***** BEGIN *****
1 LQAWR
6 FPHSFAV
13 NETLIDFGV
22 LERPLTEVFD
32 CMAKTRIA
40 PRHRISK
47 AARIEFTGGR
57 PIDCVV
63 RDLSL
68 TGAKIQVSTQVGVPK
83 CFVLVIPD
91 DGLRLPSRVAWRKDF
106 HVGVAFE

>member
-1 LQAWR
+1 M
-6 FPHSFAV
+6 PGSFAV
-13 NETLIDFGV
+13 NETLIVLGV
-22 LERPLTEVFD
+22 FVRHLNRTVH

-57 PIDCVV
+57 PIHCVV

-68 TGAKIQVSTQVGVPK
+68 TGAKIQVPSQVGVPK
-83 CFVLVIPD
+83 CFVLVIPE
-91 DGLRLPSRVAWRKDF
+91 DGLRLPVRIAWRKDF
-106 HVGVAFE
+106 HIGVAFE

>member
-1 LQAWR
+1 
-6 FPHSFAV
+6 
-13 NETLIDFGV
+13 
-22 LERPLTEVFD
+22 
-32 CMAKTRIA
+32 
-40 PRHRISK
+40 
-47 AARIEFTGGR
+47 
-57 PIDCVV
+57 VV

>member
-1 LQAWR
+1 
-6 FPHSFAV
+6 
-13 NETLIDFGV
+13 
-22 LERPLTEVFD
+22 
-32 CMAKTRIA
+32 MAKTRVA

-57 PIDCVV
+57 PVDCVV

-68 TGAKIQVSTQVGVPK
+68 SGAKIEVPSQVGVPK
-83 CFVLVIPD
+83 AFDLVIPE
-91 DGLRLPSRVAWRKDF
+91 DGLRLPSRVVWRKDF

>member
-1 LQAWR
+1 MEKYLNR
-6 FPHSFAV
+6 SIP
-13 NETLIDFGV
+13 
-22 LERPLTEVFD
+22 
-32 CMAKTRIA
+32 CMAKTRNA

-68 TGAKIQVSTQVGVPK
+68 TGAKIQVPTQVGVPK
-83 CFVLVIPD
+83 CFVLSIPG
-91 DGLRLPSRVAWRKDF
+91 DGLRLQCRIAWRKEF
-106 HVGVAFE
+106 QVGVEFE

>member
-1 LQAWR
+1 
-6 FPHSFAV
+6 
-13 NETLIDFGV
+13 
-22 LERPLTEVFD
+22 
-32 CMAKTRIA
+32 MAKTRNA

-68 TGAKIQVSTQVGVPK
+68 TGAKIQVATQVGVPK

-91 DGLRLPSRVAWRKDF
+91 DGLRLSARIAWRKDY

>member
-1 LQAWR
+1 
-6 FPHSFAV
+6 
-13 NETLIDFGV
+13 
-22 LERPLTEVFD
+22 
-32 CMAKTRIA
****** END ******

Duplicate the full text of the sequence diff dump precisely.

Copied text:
1 LQAWR
6 FPHSFAV
13 NETLIDFGV
22 LERPLTEVFD
32 CMAKTRIA
40 PRHRISK
47 AARIEFTGGR
57 PIDCVV
63 RDLSL
68 TGAKIQVSTQVGVPK
83 CFVLVIPD
91 DGLRLPSRVAWRKDF
106 HVGVAFE

>member
-1 LQAWR
+1 M
-6 FPHSFAV
+6 PGSFAV
-13 NETLIDFGV
+13 NETLIVLGV
-22 LERPLTEVFD
+22 FVRHLNRTVH

-57 PIDCVV
+57 PIHCVV

-68 TGAKIQVSTQVGVPK
+68 TGAKIQVPSQVGVPK
-83 CFVLVIPD
+83 CFVLVIPE
-91 DGLRLPSRVAWRKDF
+91 DGLRLPVRIAWRKDF
-106 HVGVAFE
+106 HIGVAFE

>member
-1 LQAWR
+1 
-6 FPHSFAV
+6 
-13 NETLIDFGV
+13 
-22 LERPLTEVFD
+22 
-32 CMAKTRIA
+32 
-40 PRHRISK
+40 
-47 AARIEFTGGR
+47 
-57 PIDCVV
+57 VV

>member
-1 LQAWR
+1 
-6 FPHSFAV
+6 
-13 NETLIDFGV
+13 
-22 LERPLTEVFD
+22 
-32 CMAKTRIA
+32 MAKTRVA

-57 PIDCVV
+57 PVDCVV

-68 TGAKIQVSTQVGVPK
+68 SGAKIEVPSQVGVPK
-83 CFVLVIPD
+83 AFDLVIPE
-91 DGLRLPSRVAWRKDF
+91 DGLRLPSRVVWRKDF

>member
-1 LQAWR
+1 MEKYLNR
-6 FPHSFAV
+6 SIP
-13 NETLIDFGV
+13 
-22 LERPLTEVFD
+22 
-32 CMAKTRIA
+32 CMAKTRNA

-68 TGAKIQVSTQVGVPK
+68 TGAKIQVPTQVGVPK
-83 CFVLVIPD
+83 CFVLSIPG
-91 DGLRLPSRVAWRKDF
+91 DGLRLQCRIAWRKEF
-106 HVGVAFE
+106 QVGVEFE

>member
-1 LQAWR
+1 
-6 FPHSFAV
+6 
-13 NETLIDFGV
+13 
-22 LERPLTEVFD
+22 
-32 CMAKTRIA
+32 MAKTRNA

-68 TGAKIQVSTQVGVPK
+68 TGAKIQVATQVGVPK

-91 DGLRLPSRVAWRKDF
+91 DGLRLSARIAWRKDY

>member
-1 LQAWR
+1 
-6 FPHSFAV
+6 
-13 NETLIDFGV
+13 
-22 LERPLTEVFD
+22 
-32 CMAKTRIA